A month ago Friday, Boise Towne Square locked the doors. All of the 100-plus stores remain dark. No cash registers ringing. No pretzels baking. No dressing rooms occupied.
The US Dept. of Commerce put out a look at the retail sector for March – showing nationally that retail and food dropped 8.7%. Data for April, will likely fall even further. Maybe much further.
The New York Times looks at some of the big national department stores and measures they are taking to stay afloat. Boise Towne Square counts Macy’s, JCPenney, Kohls and Dillards as department store anchors, along with the Apple Store, H&M and Forever 21 as secondary anchors.
We told you in Feburary – another era – about the overall health of Boise Towne Square. The mall, owned by Brookfield Properties, snared an A- rating from Green Street Advisors. That firm rates most malls across the country on a traditional letter grade system.
Green Street told the NY Times that it expected half of all department stores to close in the next five years — a forecast they made before the pandemic. Two department stores with Boise stores brought in banks and consultants to look at restructuring and refinancing options: Macy’s and JCPenney. Penney’s skipped an interest payment, which could lead to bankruptcy, according to analysts at SeekingAlpha. But Penneys’ historic cash flow could mean a reorganization is on deck, rather than a liquidation.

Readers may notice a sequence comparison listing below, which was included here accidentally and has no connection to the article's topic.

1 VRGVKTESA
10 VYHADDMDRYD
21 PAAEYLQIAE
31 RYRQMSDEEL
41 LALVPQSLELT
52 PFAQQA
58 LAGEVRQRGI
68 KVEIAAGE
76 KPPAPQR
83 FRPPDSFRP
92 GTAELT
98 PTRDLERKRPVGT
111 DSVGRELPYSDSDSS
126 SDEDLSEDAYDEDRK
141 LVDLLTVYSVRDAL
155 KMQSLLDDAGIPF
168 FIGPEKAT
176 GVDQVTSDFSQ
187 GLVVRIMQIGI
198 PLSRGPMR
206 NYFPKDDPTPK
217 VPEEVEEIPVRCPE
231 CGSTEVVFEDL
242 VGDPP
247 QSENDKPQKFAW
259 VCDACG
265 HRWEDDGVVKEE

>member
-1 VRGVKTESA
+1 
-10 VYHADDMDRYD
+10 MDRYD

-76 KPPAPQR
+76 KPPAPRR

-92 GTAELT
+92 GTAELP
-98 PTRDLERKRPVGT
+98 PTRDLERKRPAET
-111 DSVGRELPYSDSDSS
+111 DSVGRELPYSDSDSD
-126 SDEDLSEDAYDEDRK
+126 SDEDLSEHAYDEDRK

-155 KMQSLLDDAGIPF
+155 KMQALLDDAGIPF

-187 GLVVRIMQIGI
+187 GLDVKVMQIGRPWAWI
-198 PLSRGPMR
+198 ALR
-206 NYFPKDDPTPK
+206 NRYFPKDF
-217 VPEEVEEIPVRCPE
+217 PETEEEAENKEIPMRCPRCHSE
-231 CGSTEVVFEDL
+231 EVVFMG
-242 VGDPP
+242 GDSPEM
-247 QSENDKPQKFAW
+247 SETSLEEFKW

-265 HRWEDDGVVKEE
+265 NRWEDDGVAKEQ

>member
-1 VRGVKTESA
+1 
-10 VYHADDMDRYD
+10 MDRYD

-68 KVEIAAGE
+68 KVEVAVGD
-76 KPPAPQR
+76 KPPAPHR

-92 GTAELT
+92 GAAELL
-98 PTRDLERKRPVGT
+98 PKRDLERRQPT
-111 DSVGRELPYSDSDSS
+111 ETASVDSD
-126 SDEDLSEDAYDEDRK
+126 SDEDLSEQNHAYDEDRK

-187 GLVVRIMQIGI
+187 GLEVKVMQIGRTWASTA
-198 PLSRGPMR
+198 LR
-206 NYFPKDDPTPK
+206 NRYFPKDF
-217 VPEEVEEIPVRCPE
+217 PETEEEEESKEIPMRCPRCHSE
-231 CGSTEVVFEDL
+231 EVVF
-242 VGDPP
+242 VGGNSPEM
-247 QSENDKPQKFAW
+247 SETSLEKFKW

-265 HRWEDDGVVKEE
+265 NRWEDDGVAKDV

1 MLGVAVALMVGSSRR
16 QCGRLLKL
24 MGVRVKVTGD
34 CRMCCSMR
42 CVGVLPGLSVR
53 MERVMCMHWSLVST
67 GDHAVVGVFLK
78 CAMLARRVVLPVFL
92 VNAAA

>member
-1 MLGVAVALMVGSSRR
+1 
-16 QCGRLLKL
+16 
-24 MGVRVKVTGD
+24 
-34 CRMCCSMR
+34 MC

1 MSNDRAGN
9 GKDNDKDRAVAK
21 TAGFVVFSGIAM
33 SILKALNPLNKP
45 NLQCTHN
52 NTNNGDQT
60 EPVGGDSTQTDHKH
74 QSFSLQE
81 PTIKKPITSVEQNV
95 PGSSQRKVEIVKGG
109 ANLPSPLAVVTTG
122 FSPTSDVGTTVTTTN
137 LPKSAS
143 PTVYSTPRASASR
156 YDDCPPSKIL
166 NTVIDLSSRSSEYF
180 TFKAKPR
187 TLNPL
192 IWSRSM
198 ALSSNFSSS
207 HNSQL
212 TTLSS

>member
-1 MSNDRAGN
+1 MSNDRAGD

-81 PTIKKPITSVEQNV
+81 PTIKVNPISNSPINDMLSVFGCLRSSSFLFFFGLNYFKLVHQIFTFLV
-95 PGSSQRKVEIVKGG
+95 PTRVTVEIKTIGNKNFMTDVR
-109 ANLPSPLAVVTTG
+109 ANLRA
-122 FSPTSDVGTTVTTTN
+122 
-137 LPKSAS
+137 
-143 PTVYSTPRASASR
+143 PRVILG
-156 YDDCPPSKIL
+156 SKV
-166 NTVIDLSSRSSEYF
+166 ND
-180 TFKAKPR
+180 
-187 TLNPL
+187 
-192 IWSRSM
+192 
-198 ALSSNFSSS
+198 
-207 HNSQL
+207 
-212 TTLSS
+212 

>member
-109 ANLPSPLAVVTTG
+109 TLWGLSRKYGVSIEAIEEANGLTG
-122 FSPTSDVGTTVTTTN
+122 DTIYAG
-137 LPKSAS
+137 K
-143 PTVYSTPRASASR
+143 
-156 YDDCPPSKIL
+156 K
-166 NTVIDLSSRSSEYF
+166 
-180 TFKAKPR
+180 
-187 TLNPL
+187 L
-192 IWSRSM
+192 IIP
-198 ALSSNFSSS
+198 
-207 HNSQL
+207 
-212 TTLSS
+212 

The mall continues to operate without the former Sears space filled. A separate group, Seritage, has that property listed for lease.
Boise Towne Square anchors a significant piece of the SW Idaho economy. In addition to the stores inside the mall itself, hundreds of other businesses in the area depend on the foot traffic generated by the center. Those businesses support thousands of local jobs, as well as significant sales tax revenues for the city and state. The loss of a few significant tenants at the mall could put a dent in the overall local economy.
Along with other areas like Downtown Boise, Village at Meridian and the Karcher area of Nampa, retail remains a significant piece of the Boise valley economy. How it adapts and changes in the months and years ahead will be a big ingredient of the broader local economy.
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